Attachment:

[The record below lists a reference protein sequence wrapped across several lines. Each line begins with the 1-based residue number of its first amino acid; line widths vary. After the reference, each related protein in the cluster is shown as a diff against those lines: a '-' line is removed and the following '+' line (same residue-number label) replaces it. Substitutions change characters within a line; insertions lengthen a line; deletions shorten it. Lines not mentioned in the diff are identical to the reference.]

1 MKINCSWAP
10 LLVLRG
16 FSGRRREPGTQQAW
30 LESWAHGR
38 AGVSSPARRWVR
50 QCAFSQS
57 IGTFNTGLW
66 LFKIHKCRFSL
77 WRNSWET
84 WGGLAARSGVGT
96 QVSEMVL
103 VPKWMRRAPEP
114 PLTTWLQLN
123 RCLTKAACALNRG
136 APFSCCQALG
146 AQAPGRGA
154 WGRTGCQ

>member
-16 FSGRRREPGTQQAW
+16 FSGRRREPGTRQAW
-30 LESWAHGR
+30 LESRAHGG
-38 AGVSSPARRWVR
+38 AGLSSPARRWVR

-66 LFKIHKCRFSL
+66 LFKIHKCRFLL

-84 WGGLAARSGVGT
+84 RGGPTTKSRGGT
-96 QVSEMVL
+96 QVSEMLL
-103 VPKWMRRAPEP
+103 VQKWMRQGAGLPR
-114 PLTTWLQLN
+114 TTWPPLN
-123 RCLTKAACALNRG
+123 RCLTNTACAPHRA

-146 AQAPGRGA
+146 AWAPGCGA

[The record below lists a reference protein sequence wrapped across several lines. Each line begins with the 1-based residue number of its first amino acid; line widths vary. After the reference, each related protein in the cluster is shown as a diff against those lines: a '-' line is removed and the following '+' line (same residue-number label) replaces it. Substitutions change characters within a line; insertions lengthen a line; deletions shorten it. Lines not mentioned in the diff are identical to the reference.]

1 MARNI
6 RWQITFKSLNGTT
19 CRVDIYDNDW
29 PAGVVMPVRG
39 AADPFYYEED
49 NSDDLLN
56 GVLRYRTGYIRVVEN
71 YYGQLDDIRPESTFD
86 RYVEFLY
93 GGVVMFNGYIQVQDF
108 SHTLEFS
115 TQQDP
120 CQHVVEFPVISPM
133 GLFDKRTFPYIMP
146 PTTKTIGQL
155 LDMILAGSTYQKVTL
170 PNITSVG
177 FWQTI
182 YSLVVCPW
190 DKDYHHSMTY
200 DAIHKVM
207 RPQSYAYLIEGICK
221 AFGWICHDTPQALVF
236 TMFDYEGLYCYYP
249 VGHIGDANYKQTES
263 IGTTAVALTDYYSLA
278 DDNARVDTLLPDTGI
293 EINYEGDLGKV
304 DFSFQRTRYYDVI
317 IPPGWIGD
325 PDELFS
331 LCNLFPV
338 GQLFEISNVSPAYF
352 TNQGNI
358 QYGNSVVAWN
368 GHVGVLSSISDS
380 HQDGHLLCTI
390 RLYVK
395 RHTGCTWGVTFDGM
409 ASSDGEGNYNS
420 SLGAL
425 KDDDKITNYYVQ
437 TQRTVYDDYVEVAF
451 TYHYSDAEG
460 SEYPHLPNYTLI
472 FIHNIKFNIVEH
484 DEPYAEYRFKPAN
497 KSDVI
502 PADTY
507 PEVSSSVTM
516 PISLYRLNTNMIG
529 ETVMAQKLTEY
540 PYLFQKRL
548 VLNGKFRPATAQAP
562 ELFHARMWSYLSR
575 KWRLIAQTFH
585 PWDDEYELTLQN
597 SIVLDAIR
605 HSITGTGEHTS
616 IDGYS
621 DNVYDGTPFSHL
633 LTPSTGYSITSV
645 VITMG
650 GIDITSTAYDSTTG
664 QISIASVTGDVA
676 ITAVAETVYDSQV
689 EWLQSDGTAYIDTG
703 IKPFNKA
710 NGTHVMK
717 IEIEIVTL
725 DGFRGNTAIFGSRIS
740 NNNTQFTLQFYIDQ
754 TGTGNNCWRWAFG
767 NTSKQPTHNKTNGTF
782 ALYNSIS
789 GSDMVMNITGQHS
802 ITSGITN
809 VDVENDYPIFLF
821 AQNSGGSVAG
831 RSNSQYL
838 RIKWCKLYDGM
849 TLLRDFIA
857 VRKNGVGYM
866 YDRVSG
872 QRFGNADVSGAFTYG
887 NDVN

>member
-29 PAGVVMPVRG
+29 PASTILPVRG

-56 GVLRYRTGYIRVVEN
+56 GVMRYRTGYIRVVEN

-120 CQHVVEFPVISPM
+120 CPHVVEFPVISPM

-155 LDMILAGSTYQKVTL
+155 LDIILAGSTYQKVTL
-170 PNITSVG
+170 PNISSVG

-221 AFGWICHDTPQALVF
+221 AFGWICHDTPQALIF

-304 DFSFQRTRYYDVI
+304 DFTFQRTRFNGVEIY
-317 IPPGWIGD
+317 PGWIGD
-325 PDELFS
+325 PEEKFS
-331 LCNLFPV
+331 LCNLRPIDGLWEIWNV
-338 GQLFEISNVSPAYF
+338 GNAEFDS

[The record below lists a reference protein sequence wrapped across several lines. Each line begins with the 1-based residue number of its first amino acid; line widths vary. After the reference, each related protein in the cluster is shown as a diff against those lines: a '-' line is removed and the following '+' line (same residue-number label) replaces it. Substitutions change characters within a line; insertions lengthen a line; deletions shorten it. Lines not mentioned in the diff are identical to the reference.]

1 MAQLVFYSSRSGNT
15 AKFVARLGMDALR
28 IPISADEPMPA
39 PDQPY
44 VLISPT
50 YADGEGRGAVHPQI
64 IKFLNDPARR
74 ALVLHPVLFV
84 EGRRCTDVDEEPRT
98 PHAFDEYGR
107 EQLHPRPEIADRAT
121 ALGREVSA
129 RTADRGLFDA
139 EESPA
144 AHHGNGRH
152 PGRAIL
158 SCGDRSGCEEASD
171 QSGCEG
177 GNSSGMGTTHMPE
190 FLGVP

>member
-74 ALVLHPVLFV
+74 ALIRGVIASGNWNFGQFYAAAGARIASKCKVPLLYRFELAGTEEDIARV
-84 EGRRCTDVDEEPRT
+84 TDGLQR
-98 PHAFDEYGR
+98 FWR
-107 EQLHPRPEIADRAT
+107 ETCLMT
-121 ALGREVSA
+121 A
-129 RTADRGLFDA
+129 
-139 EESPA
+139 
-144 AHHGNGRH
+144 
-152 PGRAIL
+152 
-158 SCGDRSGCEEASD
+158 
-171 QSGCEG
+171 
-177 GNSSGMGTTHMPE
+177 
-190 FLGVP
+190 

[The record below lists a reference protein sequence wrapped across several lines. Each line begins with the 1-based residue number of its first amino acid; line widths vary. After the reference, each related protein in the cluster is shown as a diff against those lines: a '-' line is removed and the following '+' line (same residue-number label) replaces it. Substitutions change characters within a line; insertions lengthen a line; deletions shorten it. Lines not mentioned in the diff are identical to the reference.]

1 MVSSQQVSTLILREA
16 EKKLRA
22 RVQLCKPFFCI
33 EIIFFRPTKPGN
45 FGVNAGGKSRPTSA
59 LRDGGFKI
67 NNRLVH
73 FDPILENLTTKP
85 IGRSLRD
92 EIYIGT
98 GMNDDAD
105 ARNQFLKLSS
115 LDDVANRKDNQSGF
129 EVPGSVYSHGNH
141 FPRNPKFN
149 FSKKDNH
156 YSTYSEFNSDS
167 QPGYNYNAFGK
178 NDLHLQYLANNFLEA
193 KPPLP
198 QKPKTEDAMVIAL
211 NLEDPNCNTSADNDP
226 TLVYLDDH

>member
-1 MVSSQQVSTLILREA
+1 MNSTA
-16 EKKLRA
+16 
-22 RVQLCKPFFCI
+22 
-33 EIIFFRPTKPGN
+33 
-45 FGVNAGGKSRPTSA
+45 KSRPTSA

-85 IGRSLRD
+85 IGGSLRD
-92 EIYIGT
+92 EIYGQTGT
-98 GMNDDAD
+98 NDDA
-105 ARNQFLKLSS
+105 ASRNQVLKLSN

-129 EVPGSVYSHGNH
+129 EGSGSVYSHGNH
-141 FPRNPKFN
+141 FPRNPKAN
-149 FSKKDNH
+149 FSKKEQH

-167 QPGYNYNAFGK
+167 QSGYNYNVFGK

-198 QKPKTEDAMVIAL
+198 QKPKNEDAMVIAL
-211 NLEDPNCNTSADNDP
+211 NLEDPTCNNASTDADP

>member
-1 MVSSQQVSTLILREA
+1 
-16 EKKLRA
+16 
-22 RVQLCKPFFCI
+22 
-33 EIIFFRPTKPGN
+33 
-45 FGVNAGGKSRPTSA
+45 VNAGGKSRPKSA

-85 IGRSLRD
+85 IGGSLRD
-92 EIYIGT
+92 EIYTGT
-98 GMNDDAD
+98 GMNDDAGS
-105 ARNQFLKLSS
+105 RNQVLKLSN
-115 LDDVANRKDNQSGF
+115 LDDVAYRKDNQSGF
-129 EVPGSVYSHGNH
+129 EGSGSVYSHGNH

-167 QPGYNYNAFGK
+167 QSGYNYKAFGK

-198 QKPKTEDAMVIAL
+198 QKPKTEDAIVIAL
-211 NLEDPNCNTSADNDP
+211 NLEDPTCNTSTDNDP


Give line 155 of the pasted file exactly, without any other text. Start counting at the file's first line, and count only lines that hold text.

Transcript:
44 VLISPT